About Jesus  -  Steve Sweetman

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Attaining Holiness  


I was raised in the Methodist tradition.  John Wesley is considered to be the founding father of the Methodist Movement.  He was instrumental in bringing many changes to both the church and culture during the period of time known as the First Great Awakening that spread throughout England and North America.  One area of change Wesley's teaching brought to the church was a whole-hearted dedication to live a holy life.  This gave birth to what has been called the Holiness Movement, from which many of today's Evangelical denominations are rooted.  Although I do not embrace the Methodist doctrine of Entire Sanctification, I do embrace the Biblical mandate for Christians to mature into holy living.


How one attains to a life of holiness has been the subject of debates for years.  Methodists in the past, at least in my opinion, have strived for holiness through legalistic means.  Obedience to rules and church traditions were equated with holiness, something the Apostle Paul might have called "another gospel," a term he coined in Galatians 1:7.  He called such attempts at holiness human effort in Galatians 3:3.  "Are you so foolish?  After beginning with the Spirit, are you now trying to attain your goal through human effort?"  Biblically speaking, attempts at holiness apart from the Holy Spirit's involvement in your life are humanistic and do nothing in the pursuit of a holy life.  The Holy Spirit is not only instrumental in getting us saved, He is instrumental in working our salvation out into a life of holiness.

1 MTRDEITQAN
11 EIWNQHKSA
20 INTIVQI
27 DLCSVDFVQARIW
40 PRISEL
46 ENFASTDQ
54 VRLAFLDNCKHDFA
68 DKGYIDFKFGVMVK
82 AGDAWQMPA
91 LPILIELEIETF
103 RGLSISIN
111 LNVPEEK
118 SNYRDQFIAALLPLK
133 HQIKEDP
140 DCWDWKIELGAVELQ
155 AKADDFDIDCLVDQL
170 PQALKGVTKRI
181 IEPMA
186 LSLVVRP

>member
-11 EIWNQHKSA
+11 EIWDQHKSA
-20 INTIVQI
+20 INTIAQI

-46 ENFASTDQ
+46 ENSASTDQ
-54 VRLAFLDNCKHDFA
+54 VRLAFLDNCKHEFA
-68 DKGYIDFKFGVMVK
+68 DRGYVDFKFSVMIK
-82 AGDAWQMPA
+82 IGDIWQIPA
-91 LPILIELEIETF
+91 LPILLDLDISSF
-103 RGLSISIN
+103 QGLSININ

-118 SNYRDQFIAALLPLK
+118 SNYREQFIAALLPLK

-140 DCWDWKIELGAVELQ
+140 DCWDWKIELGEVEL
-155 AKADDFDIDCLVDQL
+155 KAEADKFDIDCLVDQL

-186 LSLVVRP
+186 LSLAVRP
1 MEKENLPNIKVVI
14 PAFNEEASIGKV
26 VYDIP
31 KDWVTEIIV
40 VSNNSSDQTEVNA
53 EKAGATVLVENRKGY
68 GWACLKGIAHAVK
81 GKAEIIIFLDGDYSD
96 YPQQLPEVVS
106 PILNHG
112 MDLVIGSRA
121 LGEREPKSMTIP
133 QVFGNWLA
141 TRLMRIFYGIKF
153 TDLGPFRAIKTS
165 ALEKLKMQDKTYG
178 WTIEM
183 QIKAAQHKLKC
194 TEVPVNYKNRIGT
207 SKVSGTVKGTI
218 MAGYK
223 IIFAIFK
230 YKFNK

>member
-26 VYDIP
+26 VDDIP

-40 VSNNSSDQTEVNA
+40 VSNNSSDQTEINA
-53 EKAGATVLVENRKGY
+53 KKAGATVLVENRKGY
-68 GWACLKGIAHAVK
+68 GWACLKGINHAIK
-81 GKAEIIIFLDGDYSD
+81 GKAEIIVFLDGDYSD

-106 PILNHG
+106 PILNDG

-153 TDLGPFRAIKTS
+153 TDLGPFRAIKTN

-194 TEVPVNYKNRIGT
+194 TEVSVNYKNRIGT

The Apostle Peter tells us how holiness is achieved in our lives.  "His divine power has given us everything we need for life and godliness through the knowledge of Him who has called us by His own glory and goodness" (2 Peter 1:3).  Peter makes it clear.  Once knowing our Lord Jesus Christ we have the power within us to live a godly life.  The Greek word "dynamis" is translated as "power" in this verse.  We derive our English words "dynamite" and "dynamic" from this Greek word, and for good reason.  If, therefore, you have the Spirit of God living within you, you have the divine dynamic ability to empower you to live a life of holiness.


Peter goes on to say this.  "Through these He has given us His very great and precious promises, so that through them you may participate in the divine nature and escape the corruption in the world caused by evil desires" (2 Peter 1:4).  According to Peter, a disciple of Jesus participates in the divine nature.  We share, through the Spirit of God, the essence of who God is.  Think about this.  We, as born again believers, have the divine nature residing within us that enables us to escape the corruption of the world.  It is the participation in this divine nature that causes us to be totally set apart for Jesus, resulting in living a godly life. 


The Apostle Paul concurs with Peter on this issue.  "If anyone is in Christ, He is a new creation; the old has gone, the new has come" (2 Corinthians 5:17).  As born again believers, we are not who we once were.  We have been transformed by the divine essence of God living within us.  We are a distinct creation among God's creation.  As a man is distinctly different from a woman, so a Christian is distinctly different from a non-Christian.  We have no excuse.  Submission to this divine nature produces a life of holiness. 


In my early years of Methodism we spent many Sunday evenings at an altar of prayer in an attempt to be entirely sanctified, entirely set aside for Jesus in a life of holy living.  We expected an instantaneous miracle that would produce this holy life.  It was called Entire Sanctification.  Little did I understand back then that the dynamic power to living the holy life I was seeking was already resident within me, and is in you as well, assuming the Spirit of God lives in your mortal body.  Many of us have underestimated the divine power within us long enough.  Let us be those who allow the very nature of God within to reconstruct our lives into a life of holiness. 

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